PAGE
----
GamerSushi Review: Alpha Protocol

Choices. Choices never change. Wait, wrong game.

Alpha Protocol is a game that was delayed and bashed, even by someone who worked on the game, who stated that it should have been canceled. All this led some to believe that the game was an unfinished, buggy mess, but I find this not to be the case at all. Well, mostly.

Alpha Protocol touts itself as an “espionage-RPG” set in the modern world and dealing with modern conflicts, such as terrorism. You play as Michael Thornton and can choose one of several backgrounds to begin with, ranging from former desk jockey at the Justice department to an assassin that doesn’t really exist. The decision results mainly in what areas your character is already leveled up in, such as Stealth or Assault Rifles, although a few NPCs may make a reference to your past, depending on which choice you made. A nice touch, I thought. I personally chose a blank slate so as to have better control over my character’s development.
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GamerSushi Review: God of War III

The God of War franchise has become the premier beat-em-up in the eyes of many gamers, with its super-tight controls, stunning visuals and excessive brutality. God of War and God of War II on the PS2 were massive successes, both critically and commercially and Sony’s Santa Monica studios has pulled out all the stops to finish the series off in style.

The story of the game is simple and complex, oddly enough. Basically, Kratos has declared war on the pantheon of Greek gods, with his eye on Zeus, in particular. The bulk of the game is Kratos traveling from place to place, wiping out a god here, a demi-god there and acquiring whatever magical item is needed to help him succeed in his quest. The part where things get complex is that much of the game hearkens back to the first two games and even the PSP entry. It’s not a big problem because the game describes what you need to know through gorgeously animated scenes, but I was struggling to figure out opening Pandora’s Box in the first game was affecting events in this one. A minor quibble, however.

The controls, as ever are responsive and you always feel like Kratos is doing exactly what you want him to. The platforming sections are rare, which is good because Kratos’s boots were not made for jumping. The combat, though, is second to none. Each weapon Kratos has (you get four by the end of the game) has its own combo system and feel and upgrading these and then performing the new combos you unlock is extremely satisfying.  Each weapon also comes with a magical ability and in addition to that, you have items that you use, such as the Head of Helios, which lights up dark areas and uncovers secret chambers. In short, Kratos has a ton of options at his disposal.

Which is very handy when dealing with the tons of enemies the game throws at you. It’s difficult to count when you are fighting for your life, but there were over 30 enemies onscreen at one point and the game didn’t even seem to notice, as there was no slowdown at all. There was one battle where I was fighting 6 giant cyclops and literally all hell was breaking loose and the game chugged along perfectly. This is a highly polished and beautiful game.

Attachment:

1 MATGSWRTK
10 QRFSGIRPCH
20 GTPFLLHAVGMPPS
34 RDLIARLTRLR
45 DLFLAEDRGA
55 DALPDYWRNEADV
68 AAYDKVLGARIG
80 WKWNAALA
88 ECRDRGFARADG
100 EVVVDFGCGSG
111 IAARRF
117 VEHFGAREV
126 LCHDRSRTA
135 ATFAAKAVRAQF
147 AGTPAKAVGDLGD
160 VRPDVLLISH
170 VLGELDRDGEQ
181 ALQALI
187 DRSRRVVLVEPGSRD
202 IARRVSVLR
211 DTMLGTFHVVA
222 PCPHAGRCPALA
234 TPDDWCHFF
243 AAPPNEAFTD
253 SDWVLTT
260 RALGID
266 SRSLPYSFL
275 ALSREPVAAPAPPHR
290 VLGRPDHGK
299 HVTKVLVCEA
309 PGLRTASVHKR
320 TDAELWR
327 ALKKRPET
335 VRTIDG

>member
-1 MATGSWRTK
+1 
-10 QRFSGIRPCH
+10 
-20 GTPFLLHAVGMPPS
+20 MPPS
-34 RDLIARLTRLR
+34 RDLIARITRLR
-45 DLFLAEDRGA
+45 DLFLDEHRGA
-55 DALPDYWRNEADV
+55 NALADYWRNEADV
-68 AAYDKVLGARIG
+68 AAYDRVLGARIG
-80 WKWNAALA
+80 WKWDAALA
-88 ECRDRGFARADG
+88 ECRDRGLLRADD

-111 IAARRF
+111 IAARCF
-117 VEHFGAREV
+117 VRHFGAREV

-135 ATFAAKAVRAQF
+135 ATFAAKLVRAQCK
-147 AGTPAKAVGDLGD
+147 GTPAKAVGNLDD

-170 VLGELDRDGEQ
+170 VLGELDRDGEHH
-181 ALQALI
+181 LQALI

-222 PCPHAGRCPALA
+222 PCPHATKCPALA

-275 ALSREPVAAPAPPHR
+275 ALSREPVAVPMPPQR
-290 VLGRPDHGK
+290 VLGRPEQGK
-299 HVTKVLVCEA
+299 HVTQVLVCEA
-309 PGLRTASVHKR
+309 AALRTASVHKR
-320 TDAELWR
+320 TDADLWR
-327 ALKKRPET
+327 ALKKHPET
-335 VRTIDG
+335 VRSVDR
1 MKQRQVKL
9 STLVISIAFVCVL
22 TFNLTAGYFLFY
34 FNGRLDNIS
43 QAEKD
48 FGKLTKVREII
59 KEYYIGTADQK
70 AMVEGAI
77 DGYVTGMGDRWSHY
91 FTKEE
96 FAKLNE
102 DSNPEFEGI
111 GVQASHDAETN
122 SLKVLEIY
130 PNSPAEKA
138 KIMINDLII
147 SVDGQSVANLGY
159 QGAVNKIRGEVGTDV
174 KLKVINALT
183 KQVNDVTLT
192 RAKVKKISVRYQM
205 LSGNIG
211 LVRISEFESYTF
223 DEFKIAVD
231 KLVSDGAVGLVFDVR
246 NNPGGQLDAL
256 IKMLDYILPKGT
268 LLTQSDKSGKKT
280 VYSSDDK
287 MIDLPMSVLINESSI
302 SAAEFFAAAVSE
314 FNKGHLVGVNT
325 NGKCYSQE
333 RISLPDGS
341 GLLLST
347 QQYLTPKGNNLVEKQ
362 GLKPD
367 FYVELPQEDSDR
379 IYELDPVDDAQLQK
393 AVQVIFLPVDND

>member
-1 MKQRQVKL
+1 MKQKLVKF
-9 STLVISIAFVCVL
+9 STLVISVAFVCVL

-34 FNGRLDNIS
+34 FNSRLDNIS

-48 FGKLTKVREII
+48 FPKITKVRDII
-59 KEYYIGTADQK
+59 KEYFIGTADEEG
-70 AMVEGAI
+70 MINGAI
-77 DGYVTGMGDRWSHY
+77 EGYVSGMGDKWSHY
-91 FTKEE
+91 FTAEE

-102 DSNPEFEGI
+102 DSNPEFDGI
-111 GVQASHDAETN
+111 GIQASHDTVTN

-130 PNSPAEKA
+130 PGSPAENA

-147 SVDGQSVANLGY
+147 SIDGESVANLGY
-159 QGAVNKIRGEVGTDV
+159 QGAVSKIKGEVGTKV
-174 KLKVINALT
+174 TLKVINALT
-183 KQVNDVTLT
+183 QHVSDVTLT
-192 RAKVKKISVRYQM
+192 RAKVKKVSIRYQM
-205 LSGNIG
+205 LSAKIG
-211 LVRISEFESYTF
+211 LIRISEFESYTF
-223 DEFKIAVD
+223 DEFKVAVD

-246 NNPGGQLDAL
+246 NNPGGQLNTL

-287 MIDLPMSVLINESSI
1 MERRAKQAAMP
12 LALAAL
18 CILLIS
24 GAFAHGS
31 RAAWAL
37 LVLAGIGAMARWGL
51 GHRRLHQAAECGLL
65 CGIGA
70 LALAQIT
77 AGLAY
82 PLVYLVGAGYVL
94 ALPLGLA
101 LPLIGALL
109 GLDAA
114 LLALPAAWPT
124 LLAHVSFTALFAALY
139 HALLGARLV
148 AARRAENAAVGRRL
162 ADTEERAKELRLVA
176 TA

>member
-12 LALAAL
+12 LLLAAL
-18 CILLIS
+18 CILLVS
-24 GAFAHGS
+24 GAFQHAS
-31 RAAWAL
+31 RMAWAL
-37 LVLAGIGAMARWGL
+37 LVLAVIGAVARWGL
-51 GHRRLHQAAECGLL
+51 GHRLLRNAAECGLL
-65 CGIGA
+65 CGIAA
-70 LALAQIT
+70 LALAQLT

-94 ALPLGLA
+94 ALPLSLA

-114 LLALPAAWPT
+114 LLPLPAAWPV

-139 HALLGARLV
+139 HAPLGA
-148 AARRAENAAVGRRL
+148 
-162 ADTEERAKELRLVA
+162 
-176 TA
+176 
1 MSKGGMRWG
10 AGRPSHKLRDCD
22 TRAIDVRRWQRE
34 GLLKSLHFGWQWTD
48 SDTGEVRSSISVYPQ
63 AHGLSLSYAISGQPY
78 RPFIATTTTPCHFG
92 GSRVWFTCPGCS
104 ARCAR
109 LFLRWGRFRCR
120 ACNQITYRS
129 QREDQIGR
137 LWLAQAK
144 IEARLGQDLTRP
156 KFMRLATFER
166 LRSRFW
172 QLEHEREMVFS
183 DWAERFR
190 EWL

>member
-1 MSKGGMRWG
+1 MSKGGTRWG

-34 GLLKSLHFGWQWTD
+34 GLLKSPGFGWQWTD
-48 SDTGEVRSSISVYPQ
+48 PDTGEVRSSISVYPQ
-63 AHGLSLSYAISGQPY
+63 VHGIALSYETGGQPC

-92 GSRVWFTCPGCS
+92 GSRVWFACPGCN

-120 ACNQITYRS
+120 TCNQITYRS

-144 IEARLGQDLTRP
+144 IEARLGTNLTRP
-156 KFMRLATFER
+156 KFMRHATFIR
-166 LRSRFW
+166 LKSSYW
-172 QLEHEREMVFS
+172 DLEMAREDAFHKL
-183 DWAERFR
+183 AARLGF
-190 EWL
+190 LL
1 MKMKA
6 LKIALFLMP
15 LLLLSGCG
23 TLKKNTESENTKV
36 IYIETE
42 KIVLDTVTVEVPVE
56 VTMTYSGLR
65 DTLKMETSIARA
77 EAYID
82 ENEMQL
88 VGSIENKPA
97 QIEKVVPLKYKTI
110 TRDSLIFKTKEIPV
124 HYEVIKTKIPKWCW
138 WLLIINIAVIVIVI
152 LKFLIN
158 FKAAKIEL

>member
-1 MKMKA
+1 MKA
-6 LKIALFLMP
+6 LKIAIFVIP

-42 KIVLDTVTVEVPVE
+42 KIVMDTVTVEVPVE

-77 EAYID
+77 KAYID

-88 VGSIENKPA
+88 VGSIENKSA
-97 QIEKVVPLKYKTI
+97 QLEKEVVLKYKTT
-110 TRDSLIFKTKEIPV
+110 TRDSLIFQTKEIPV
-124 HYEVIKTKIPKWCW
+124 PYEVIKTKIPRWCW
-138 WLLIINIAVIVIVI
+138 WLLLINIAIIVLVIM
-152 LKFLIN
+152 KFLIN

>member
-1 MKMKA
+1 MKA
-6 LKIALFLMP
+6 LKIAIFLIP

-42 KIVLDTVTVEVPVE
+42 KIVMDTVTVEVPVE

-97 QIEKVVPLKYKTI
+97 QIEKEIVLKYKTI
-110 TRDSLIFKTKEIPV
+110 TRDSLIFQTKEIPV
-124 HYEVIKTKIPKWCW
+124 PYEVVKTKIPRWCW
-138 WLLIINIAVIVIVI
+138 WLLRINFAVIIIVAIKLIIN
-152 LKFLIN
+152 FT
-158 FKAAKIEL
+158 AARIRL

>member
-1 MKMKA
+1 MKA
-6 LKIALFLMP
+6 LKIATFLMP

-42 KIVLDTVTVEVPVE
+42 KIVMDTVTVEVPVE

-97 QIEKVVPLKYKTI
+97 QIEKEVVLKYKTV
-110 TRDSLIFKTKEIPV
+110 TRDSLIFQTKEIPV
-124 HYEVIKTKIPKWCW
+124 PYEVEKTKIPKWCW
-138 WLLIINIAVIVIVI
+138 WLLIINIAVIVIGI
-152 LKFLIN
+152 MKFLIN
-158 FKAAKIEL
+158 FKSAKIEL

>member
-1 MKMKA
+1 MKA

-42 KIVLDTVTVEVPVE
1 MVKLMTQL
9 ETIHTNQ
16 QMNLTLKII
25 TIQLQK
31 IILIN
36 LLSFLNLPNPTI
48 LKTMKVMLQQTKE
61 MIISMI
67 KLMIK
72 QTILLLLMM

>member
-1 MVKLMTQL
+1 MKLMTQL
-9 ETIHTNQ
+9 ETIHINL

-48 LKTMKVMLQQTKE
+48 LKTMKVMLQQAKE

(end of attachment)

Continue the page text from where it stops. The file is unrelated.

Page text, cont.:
One thing I want to mention is that there is enough variety in enemies that I never felt like I was getting bored or slogging through it. The game will introduce a new enemy and once you get the hang of it, either throw a ton of them at you or combine them others. Gorgons too easy? Try fighting them with a chimera backing them up. These types of things make the game challenging and fresh.

A lot is said about the Quick Time Events and I feel like I would be remiss if I did not address this: I love them. See, when you beat an enemy down, an option appears to start the QTE. You can ignore this and finish the enemy off with normal attacks or you can watch a brutal kill that will grant you extra experience. Personally, I never get tired of watching them and I often exclaimed out loud how how disgusting many of them were. From ripping out eyeballs to disemboweling Titans, Kratos shows no mercy to anyone during the course of his journey.

The game should last you anywhere from 8-10 hours and there are bonus modes to play once you finish it, in addition to hidden items that grant you bonuses on a second playthrough, such as unlimited health or magic power. These turn the game into God Mode and while I don’t care that sort of thing, it does give you the chance to play the game without fear of dying, so I guess it’s good for trying new things.

Gorgeous graphics, sick gameplay and an epic story that slices its way through Greek mythology? I couldn’t sign up for this fast enough. God of War III showcases what the PS3 is capable of and if you have one, you have to play it.

GamerSushi Score:


Review: Call of Duty: World at War

Some time ago, I asked GamerSushi user Sean to write a review for us. I’ve known Sean for a few years outside of GS, so I thought it’d be cool to have him contribute a guest feature. He was very prompt and did this right away. I, however, having been a bum, did not post it until just now. So, here’s a guest review of Call of Duty: World at War!
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